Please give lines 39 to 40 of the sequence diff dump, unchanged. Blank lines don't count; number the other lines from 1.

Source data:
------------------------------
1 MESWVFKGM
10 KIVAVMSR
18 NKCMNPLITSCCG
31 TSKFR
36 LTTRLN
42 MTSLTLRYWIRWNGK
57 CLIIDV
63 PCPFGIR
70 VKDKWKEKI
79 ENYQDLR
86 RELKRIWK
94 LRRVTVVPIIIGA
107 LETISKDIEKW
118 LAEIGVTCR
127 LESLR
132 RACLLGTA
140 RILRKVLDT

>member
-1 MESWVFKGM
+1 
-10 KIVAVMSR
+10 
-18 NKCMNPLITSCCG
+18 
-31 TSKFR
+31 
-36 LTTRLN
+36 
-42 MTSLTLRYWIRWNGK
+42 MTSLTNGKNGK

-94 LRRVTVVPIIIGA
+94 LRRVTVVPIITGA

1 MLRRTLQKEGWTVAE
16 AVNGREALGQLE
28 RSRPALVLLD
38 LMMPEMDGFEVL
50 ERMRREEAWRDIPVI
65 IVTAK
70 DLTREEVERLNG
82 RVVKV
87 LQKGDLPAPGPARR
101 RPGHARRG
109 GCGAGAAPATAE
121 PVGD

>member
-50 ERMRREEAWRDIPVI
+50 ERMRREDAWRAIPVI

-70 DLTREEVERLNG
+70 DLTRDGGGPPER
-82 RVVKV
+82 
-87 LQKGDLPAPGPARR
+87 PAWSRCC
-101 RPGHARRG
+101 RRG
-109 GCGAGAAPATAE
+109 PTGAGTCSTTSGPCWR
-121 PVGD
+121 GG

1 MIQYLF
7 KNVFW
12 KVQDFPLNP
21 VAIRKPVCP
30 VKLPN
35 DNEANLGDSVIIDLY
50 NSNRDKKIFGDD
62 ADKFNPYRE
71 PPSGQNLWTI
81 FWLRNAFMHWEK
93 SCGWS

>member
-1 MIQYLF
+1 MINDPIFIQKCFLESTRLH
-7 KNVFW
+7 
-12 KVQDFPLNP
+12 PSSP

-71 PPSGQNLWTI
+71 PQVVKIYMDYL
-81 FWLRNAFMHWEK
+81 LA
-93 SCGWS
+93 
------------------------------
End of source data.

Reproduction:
70 DLTREEVERLNG
82 RVVKV